213. Memorandum From the Chairman of the National Security Council Under Secretaries Committee (Irwin) to President Nixon1 2


  • Annual Review of US Chemical Warfare and Biological Research Program

The Under Secretaries Committee has reviewed and approved the attached first Annual Review of the US chemical warfare and biological research program you requested in NSDM 35. This review also includes riot control agents (RCAs) and chemical herbicides.

We have asked that prior to the next Annual Review the following studies be conducted on an interagency basis with DOD taking the lead:

To determine what constitutes an adequate and effective deterrent and retaliatory capability against a chemical and biological attack.
To develop appropriate guidelines for the public information program on US chemical warfare, and biological and toxin research.

We also approved the recommendations contained in the Annual Review. The most important are as follows:

That DOD make every effort to obtain a formal agreement by the National Academy of Sciences (NAS) that it will undertake the herbicide study requested by Public Law 91–441 and that a public announcement be made before commencement of hearings on the Geneva Protocol. We understand that the NAS has agreed to this study.
That greater attention and priority be given to collection and analysis of CBW intelligence. In this regard, available evidence is not sufficient to make a confident estimate of the size or composition of the Soviet stockpile of CBW agents. Our information on Chinese capabilities is negligible. Desirable types of additional intelligence data and the associated costs of collection should be identified.

That the US continue efforts to have the UK draft convention on BW adopted by the CCD in Geneva and that the US continue to cooperate in efforts to achieve effective control of CW through international agreement.

That military deficiencies in US defensive capabilities be remedied as rapidly as feasible. Desirable additional programs to counter identified threats should be developed and considered within the Defense review process.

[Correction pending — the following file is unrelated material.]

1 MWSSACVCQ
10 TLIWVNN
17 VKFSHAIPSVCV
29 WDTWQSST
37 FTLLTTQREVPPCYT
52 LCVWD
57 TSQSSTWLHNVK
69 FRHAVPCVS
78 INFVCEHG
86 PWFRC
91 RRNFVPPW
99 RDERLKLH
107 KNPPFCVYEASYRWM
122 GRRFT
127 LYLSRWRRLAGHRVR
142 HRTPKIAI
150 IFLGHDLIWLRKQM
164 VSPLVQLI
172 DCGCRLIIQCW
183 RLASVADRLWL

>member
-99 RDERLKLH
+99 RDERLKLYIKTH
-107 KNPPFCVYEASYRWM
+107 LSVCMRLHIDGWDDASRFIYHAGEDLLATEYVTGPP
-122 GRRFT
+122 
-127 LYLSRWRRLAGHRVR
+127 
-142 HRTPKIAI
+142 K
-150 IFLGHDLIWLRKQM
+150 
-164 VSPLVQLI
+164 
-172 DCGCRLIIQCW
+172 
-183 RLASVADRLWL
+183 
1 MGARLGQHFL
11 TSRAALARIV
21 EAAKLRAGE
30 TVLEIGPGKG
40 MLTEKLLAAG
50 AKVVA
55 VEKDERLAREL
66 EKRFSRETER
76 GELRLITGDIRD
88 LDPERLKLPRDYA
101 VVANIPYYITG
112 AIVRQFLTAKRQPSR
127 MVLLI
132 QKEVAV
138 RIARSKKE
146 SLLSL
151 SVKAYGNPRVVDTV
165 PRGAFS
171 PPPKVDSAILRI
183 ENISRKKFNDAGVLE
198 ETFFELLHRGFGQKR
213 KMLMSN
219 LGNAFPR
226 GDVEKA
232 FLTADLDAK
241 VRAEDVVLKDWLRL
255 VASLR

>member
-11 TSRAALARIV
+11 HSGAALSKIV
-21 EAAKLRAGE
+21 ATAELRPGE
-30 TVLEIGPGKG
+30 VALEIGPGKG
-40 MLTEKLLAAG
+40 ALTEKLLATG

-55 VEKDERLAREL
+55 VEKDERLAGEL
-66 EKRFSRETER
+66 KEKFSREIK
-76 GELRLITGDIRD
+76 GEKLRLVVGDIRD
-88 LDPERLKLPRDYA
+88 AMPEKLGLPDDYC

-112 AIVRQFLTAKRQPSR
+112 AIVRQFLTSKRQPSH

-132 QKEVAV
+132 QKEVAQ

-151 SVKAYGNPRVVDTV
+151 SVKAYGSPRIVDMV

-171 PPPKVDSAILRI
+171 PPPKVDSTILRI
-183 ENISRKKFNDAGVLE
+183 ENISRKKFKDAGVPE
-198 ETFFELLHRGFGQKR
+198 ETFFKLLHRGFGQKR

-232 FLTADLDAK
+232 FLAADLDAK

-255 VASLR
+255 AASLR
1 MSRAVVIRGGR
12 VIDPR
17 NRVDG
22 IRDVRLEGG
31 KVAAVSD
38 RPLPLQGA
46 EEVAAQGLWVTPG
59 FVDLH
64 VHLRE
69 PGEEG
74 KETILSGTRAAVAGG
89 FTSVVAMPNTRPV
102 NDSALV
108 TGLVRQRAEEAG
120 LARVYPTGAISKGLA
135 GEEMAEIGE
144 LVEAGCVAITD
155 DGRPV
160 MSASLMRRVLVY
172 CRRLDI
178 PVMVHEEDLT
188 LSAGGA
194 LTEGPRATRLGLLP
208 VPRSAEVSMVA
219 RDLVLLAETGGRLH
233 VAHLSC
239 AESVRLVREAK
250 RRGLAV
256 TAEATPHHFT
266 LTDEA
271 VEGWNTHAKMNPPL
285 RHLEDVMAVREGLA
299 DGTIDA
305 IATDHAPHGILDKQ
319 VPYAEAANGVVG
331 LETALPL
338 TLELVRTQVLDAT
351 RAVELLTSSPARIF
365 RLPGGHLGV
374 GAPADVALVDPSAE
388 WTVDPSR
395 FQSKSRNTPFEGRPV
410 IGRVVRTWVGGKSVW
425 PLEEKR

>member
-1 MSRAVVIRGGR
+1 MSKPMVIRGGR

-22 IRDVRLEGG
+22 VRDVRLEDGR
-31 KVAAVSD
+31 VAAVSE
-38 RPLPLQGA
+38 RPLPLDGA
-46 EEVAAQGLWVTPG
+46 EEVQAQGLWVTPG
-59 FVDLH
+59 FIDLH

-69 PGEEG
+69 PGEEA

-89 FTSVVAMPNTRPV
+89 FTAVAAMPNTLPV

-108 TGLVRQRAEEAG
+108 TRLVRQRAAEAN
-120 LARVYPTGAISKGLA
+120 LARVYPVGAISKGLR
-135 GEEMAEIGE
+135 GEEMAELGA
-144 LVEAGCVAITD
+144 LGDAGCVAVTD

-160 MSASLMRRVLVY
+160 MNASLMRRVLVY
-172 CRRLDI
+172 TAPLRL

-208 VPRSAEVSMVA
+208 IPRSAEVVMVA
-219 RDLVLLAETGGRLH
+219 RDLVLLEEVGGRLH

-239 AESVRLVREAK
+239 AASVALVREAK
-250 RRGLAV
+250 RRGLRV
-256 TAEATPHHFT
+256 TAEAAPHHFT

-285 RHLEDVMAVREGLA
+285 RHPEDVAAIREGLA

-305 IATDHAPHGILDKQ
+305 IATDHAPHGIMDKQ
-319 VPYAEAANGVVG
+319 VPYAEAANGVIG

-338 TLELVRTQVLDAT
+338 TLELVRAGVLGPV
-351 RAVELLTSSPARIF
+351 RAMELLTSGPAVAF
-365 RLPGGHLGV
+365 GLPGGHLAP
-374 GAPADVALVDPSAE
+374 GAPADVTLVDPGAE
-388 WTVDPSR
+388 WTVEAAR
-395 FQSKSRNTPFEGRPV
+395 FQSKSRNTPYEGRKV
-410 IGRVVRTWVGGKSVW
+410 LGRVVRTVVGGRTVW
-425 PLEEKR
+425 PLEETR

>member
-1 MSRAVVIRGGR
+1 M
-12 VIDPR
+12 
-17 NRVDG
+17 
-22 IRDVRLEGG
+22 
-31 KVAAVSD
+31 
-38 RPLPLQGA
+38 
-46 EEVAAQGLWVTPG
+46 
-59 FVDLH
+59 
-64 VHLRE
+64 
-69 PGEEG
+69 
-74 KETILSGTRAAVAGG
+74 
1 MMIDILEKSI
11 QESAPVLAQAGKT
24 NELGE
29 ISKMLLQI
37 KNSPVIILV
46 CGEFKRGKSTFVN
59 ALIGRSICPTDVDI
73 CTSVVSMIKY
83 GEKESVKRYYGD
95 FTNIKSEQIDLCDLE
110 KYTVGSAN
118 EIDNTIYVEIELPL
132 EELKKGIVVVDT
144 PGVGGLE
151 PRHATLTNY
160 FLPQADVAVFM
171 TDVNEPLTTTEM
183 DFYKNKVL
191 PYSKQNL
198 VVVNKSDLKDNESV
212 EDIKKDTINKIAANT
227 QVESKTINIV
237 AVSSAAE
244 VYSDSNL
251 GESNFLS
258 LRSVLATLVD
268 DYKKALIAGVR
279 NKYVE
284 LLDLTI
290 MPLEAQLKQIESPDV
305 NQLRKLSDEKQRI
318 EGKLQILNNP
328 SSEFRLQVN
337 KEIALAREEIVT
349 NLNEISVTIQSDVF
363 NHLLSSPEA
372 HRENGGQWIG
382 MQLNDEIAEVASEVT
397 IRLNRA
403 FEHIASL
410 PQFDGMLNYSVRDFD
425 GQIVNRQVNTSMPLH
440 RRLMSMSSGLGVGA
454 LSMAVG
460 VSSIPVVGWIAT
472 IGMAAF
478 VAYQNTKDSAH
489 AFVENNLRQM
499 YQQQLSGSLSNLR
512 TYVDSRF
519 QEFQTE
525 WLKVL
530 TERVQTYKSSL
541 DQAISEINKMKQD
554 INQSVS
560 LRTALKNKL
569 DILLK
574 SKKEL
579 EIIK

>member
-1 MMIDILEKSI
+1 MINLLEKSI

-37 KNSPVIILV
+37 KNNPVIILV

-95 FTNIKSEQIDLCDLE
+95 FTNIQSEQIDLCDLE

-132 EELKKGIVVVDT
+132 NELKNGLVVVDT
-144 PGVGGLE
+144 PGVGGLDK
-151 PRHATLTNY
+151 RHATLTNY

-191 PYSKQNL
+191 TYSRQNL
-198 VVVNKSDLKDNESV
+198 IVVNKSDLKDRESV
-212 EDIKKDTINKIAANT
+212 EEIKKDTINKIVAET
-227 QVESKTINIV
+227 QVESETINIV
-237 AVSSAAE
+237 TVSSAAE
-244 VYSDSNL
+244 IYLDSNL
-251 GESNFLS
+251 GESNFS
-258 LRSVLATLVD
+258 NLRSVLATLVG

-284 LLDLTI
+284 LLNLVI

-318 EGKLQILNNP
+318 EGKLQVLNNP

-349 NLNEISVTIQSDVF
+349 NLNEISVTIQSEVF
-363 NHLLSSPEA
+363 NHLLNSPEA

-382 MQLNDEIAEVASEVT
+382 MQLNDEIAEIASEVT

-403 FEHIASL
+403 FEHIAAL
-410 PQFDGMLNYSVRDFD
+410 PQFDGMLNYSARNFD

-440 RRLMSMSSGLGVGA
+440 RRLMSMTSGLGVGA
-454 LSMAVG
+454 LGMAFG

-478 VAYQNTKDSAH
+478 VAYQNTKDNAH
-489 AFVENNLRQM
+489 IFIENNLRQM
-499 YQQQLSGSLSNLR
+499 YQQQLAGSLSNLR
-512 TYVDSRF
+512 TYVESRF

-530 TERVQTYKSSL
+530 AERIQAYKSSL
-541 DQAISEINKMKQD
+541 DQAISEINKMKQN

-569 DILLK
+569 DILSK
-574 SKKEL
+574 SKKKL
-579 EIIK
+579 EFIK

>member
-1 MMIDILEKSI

That an Ad Hoc Interagency Committee be formed to define more precisely the biological and toxin research program and determine which areas require classification.

Several issues were raised as a result of the Annual Review. They have been resolved as follows:

Issue 1: Should the US provide the Republic of Vietnam Armed Forces (RVNAF) with capabilities to use RCAs in other than normal riot control activities?

The Under Secretaries Committee endorsed the position of the Secretary of Defense to continue US support for the Republic of Vietnam with RCAs after withdrawal of US combat forces from Vietnam at a reasonable and appropriate level. The present DOD guidelines are:

That support continue at a level to be determined by relevant military and economic considerations;
That riot control agents be carefully controlled and employed with discrimination by our Allies as by ourselves; and
That the JCS and subordinate military commands carefully monitor their use.

The Under Secretaries Committee agreed that US support for any substantial increase in usage would first have to be authorized through specific action in Washington in consultation with interested Departments and Agencies. In addition, this support will be reexamined during the next Annual Review.